Timeline of healthcare in China

From Timelines
Jump to: navigation, search
The content on this page is forked from the English Wikipedia page entitled "Timeline of healthcare in China". The original page still exists at Timeline of healthcare in China. The original content was released under the Creative Commons Attribution/Share-Alike License (CC-BY-SA), so this page inherits this license.

This is a timeline of healthcare in China, focusing especially on modern science-based medicine healthcare. Major events such as crises, policies and organizations are included.

Big picture

Year/period Key developments
2500BP-1949 Traditional Chinese Medicine prevails in this time which covers most of the history of China. Chinese herbology, acupuncture, dietary therapy, tai chi, tui na and qigong thrive.[1] Around the 19th century, western-inspired evidence-based medicine makes its way into the country.
1949–1980 With modern medicine already established, after the Communist Party takes over in 1949, healthcare is nationalized. A national "patriotic health campaign" is attempted to address basic health and hygiene education, and basic primary care is dispatched to rural areas through barefoot doctors and other state-sponsored programs. During this period, Infant mortality falls from 200 to 34 per 1000 live births, and life expectancy increases from about 35 to 68 years.[2]
1978–present Period of economic liberalization. The rural cooperative medical system disintegrates and the barefoot doctors program comes to an end. The increase in the elderly population and their lack of health insurance and pensions will also place enormous pressure on services for their care. All these changes have great impact on the rural health care system, leaving the urban system basically intact, and contribute to the rural-urban disparity in health care. Period of one-child policy.[3]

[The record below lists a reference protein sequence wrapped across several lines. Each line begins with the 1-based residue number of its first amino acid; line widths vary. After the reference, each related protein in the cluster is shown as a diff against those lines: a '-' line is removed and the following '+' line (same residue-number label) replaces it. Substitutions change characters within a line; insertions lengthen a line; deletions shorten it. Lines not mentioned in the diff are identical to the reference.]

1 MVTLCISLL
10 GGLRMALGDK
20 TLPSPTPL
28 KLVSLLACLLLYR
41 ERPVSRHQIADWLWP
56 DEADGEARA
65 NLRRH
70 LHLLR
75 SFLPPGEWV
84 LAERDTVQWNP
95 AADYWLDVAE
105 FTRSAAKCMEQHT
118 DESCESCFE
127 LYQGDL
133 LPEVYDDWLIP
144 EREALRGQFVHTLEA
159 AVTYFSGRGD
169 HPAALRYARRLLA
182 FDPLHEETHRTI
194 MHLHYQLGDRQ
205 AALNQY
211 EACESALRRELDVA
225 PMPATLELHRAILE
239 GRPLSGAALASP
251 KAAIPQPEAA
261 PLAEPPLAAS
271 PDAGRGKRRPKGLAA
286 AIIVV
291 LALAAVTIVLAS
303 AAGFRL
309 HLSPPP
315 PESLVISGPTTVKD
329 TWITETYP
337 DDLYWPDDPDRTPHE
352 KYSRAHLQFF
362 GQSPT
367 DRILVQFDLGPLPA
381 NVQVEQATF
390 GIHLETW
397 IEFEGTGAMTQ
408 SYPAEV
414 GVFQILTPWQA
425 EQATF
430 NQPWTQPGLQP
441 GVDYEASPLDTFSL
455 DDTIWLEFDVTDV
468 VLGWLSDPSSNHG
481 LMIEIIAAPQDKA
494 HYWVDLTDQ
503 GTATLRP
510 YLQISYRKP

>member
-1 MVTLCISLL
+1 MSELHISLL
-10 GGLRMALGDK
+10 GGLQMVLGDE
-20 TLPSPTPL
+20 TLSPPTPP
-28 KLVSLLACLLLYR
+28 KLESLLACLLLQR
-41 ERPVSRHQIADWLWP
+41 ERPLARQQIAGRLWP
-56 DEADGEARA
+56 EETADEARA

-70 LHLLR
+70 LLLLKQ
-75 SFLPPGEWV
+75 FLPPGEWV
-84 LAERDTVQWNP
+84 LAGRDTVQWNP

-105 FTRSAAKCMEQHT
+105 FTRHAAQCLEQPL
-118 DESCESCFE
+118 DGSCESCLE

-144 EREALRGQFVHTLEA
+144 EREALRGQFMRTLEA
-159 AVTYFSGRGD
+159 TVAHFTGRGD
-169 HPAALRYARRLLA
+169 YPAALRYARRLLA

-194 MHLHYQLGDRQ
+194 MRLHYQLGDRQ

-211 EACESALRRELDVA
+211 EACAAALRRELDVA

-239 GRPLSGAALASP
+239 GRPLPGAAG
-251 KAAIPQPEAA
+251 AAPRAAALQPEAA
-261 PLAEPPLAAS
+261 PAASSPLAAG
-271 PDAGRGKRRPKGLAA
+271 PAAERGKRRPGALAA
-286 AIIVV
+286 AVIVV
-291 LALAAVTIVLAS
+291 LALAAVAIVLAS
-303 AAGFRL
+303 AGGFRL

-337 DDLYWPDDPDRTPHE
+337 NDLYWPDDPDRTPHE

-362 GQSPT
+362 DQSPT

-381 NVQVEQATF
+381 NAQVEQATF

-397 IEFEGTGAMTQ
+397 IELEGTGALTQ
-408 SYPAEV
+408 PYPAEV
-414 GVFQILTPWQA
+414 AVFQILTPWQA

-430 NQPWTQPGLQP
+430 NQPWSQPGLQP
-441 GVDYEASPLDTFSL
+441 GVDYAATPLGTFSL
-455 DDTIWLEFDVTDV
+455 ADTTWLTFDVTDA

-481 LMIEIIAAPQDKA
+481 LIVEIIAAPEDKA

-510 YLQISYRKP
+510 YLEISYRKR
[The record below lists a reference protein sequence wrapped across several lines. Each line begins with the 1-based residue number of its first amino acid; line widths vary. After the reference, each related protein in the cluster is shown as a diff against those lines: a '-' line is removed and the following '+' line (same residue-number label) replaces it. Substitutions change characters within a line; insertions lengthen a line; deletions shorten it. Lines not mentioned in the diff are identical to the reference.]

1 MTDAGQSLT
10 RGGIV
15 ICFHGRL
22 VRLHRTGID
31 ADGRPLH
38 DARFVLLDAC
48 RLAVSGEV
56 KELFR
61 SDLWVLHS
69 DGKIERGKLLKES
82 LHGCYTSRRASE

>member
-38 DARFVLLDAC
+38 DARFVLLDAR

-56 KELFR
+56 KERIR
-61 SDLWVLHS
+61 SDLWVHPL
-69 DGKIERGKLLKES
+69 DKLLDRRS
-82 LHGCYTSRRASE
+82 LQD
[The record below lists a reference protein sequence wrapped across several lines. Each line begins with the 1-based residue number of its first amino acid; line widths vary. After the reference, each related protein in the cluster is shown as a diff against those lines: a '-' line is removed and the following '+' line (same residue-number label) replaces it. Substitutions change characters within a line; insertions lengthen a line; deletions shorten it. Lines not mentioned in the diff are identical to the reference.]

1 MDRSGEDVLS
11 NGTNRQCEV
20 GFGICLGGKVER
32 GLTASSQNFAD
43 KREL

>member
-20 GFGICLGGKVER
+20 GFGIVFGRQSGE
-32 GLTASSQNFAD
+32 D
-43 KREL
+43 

Full timeline

Number of reported confirmed cases of malaria in China for the period 2002–2014.[4]
Year/period Type of event Event Location
11th Century BC – 771 BC Organization In the Western Zhou dynasty, imperial doctors are divided into four departments: Dietetic (food and beverage hygiene); Diseases (internal medicine); Sores (external medicine); and Veterinary.[5]
770 BCE – AD 221 Compilation Medical researchers compile the written records and oral knowledge of Chinese medicine from the previous ages and write the Yellow Emperor’s Classic of Internal Medicine. This book systematizes and consolidates ancient medical experience and theory into one compendium.[5]
265 AD – 907 AD Development During the Jin and Tang dynasties, Chinese medicine experiences great development. In the study of the origins of disease, diagnosis, pharmacology, specialization, medical training, and other aspects, great achievements are made.[5]
960 AD – 1368 AD Development During the Song and Yuan periods, due to the invention of printing technology and further advances in paper making, large quantities of Chinese medical texts are printed and published. This causes Chinese medicine to spread, giving rise to widespread and deep research.[5]
1700s Development The earliest contemporary hospitals begin to appear in China in the form of missionary hospitals run by western churches.[6]
1844 Organization (hospital) Renji Hospital is founded.[7][8] Shanghai
1876–1879 Crisis Northern Chinese Famine kills an estimated 13 million people.[9] Shaanxi, Hebei, Henan, Shandong and Jiangsu.
1883 Organization (hospital) Sheng Jing Hospital is established.[10] Shenyang
1894 Organization (medical school) Hebei Medical University is established.[11][12] Shijiazhuang
1901 Organization (hospital) Haikou City People's Hospital is founded.[13] Haikou
1905 Policy The central government establishes a Sanitary Department.[14]
1907 Organization (hospital) Ruijin Hospital is founded.[15][16] Shanghai
1907 Organization (medical school) Tongji Medical College is established.[17] Wuhan
1908 Organization (medical school) Kung Yee Medical School and Hospital is established.[18] Guangzhou
1912 Organization (medical school) Wenzhou Medical College is established.[19] Wenzhou
1912 Organization (medical school) Zhejiang University School of Medicine is established.[20][21][22] Hangzhou